IV) Vessel Registration and Documentation
Fewer than one percent of vessels in the U.S. are documented with the Coast Guard with most pleasure boats opting for state registration. Among the statutes dealing with registration are the Federal Motorboat Act of 1910 which placed on the federal government the responsibility to regulate recreational boating in the U.S.; the Federal Numbering Act of 1918 which instituted a numbering system for all undocumented vessels; the Federal Boating Act of 1958 which shifted the responsibility of numbering undocumented vessels from the federal government to the states; and the Federal Boating Safety Act of 1971, mostly dealing with recreational boating, which entrusted states and territories with insuring minimum registration requirements set by the federal government. Among those requirements are navigation rules, vessel numbering, safety equipment, lights and day shapes, pollution rules and distress assistance.
Pursuant to the legislation cited above, states are required to assign numbers to all vessels with propulsion machinery that are used in waters under federal jurisdiction. Exceptions to that requirement are documented vessels (not in every case) and foreign vessels temporarily in the U.S. The way numbers are assigned to vessels by states is either through a title or registration system. A registration system basically requires the payment of an annual fee in order to get a number and sticker. This type of registration system does not protect good faith purchasers from the acquisition of stolen or lien burdened vessels because no chain of title is provided. The only purpose of the registration is to establish who holds the current registration of the vessel. The titling of a boat follows the same principles as the titling of an automobile with the title showing seller and purchaser as well as mortgagees and other lenders who are still owed money. When the boat is resold, the title is signed over to a the new owner who gets his own title upon registration. The chain of title is thus established.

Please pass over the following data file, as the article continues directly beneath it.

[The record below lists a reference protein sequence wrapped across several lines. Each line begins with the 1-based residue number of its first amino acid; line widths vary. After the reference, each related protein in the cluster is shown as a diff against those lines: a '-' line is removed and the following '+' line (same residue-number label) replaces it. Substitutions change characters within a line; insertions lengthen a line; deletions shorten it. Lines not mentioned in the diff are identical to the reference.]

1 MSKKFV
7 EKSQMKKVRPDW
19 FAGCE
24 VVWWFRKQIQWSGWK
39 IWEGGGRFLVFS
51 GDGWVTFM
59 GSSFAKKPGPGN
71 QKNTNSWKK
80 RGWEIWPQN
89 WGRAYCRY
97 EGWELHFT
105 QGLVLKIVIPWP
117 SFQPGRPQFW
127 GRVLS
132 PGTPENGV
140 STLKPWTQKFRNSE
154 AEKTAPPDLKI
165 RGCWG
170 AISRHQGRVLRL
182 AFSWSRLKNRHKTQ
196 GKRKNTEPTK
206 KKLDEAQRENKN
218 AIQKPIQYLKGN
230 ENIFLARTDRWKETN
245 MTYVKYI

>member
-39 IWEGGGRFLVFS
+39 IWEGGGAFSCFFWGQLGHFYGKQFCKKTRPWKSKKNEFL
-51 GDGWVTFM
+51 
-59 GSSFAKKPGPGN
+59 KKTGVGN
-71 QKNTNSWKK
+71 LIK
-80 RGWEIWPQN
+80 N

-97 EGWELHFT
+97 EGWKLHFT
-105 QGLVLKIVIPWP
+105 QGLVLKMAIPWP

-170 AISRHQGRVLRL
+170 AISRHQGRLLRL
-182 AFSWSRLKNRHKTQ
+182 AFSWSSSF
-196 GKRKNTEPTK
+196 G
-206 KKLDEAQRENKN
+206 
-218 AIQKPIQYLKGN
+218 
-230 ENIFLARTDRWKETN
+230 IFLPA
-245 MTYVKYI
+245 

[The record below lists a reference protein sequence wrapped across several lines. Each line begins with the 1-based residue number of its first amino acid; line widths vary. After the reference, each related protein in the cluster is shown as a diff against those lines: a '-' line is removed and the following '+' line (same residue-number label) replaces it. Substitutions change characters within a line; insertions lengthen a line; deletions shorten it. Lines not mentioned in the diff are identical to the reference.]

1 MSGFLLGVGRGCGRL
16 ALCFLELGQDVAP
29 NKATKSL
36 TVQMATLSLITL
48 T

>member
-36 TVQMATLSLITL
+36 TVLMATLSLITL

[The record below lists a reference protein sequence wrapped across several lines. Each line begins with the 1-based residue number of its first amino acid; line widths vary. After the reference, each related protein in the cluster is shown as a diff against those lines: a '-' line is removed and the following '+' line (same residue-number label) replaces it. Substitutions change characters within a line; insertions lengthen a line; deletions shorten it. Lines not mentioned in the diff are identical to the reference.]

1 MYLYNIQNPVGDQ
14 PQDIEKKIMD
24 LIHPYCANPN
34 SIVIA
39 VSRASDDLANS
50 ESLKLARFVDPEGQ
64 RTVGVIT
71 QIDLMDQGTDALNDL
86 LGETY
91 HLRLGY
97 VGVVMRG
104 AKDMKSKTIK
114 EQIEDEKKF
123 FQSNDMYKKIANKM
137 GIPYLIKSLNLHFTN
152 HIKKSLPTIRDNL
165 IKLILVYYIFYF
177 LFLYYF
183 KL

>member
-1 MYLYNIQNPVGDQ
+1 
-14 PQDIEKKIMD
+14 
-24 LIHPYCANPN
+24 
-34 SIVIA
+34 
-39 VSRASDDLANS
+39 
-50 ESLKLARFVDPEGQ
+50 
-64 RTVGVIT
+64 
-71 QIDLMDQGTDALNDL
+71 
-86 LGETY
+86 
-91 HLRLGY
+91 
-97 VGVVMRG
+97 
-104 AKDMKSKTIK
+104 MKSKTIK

Documentation of vessels is the responsibility of the Coast Guard. Documentation was originally required only for large commercial vessels but is gradually being used for smaller and pleasure boats for the added security it affords lenders. The National Vessel Documentation center is located in Falling Waters, West Virginia. Unlike simple registration or titling by states, the documentation procedure requires numerous forms and documents. They include the application for initial issue of certificate of documentation; the builder certificate and first transfer of title; a bill of sale on appropriate federal form; and declaration of citizenship.
When the owner of a vessel is an individual all he needs to show as proof of citizenship is his passport or naturalization certificate. A corporation, however, may present more complex issues. A corporation is deemed a citizen if (a) it is incorporated under the laws of the United States or of a state, territory, district or possession; (b) its president, or other chief executive officer and its chairman of the board are United States citizens; (c)no more of its directors than a minority of the number necessary to constitute a quorum are non-citizens; and (d) the controlling interest in the corporation is owned by United States citizens or, if the vessel is documented for coastwise trade, at least 75 percent of the interest in the corporation is owned by United States citizens.
It should be noted that the regulations only find control and ownership in a corporation if (I) title to at least a majority of the stock is vested in United States citizens free of any trust or fiduciary obligation in favor of any person who is not a United States citizen; (ii) at least the majority of the voting power is vested in U.S. citizens; (iii) there is no contract or understanding through which it is arranged that the majority of the voting power may be exercised directly or indirectly on behalf of any person who is not a U.S. citizen; and (iv) there are no other means whatsoever by which control of the corporation is conferred upon or permitted to be exercised by any person who is not a U.S. citizen.
One of the most cumbersome requirements of the documentation procedure is the builder's certification and first transfer of title or the establishment of a chain of title, on federal bills of sale forms, to be signed by each and every successive owner. That requirement applies to initial documentation only, whether or not there has been a state chain of title. While this requirement does not present a problem for new vessels, it can be a major challenge for old ships whose builder is no longer in business and which have had many owners. In some cases a waiver may be available but, most of the time it is necessary to rely on the services of documentation companies who track down all the successive owners.